What new challenges and opportunities are emerging in the supply chain?

Infrastructure improvements are underway across the seaboard, but there are still a few challenges that East Coast logistics leaders will need to overcome in order to properly handle Neopanamax vessels and the cargo they carry.

For starters, U.S. ports have been actively making way for these larger ships. But they will likely need to do even more, considering that shipping liners are expected to reduce the number of port calls now that they can send in the bigger ships — which will only add to the already fierce competition between regional ports.

Another core challenge will be to meet intensive new cargo flow by quickly, and smartly, ramping up supply chain infrastructure and real estate in and around the port. These days it is not as much about the ability to handle the larger vessels on the waterside but the ability to move the cargo inland effectively. One-size-fits-all, mega-site distribution centers are no longer the sole best option in meeting the challenges of customer service demand and urbanization, so a combination of more diverse industrial sites will be needed. More rail development will be necessary in the long run, and in the short run, we’ll need updated trucking and technology strategies, such as blockchain, to track and move cargo more efficiently.

Meanwhile, autonomous vehicles are on the verge of transforming the trucking industry — and therefore commerce as a whole. With driverless trucks like Uber’s sensor-powered truck enabling companies to transport goods around the clock, goods can be moved more efficiently than ever.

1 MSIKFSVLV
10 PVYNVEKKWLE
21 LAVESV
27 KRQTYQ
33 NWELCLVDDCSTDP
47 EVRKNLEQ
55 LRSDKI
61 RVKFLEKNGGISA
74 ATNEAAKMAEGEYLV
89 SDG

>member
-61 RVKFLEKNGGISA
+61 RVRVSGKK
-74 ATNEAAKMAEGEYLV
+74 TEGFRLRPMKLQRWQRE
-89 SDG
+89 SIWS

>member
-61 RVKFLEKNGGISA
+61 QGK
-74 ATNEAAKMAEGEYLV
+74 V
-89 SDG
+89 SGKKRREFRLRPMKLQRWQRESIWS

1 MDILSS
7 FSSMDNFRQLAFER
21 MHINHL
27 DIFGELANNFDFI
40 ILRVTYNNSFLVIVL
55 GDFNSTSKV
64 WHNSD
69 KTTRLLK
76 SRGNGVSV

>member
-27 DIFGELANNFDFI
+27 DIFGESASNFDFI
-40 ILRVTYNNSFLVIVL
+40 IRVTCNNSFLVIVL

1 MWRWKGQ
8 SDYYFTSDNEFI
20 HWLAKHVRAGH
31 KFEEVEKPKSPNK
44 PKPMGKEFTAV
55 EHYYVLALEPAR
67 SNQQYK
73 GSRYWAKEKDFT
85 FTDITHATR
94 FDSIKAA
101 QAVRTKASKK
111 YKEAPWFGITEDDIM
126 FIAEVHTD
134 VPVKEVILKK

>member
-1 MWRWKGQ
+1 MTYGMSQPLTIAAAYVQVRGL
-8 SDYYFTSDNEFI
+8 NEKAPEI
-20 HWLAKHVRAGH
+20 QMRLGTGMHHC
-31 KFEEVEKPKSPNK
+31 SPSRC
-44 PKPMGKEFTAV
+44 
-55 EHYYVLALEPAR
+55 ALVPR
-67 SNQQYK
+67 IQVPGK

What does the future hold for East and Gulf Coast industrial real estate now?

The shipping industry is in a time of flux, with mergers and changing trade agreements causing uncertainty. Already the industry leadership has shrunk from four major shipping alliances to three, which, combined, affect 90 percent of the world’s trade routes. These alliances are helping carriers stay competitive and reduce costs while disrupting the industry for terminal operators and tenants.

But as the results of the mergers unfold, control and travel routes are also likely to continue to shift. In the long run, industrial tenants could benefit if these larger shipping companies also offer larger sets of services such as more frequent departures and direct calls.

Additionally, inland road and rail infrastructure capacity is not increasing at the same pace as port infrastructure, so the congestion we are seeing now isn’t likely to disappear anytime soon. For now, it may make more sense to conduct logistics operations close to the ports.

Overall, we do expect to see more supply chain routes move to the East and Gulf Coast ports. But how soon the full potential will be realized remains to be seen. All members of the freight movement supply chain are still acting and reacting to others’ decisions.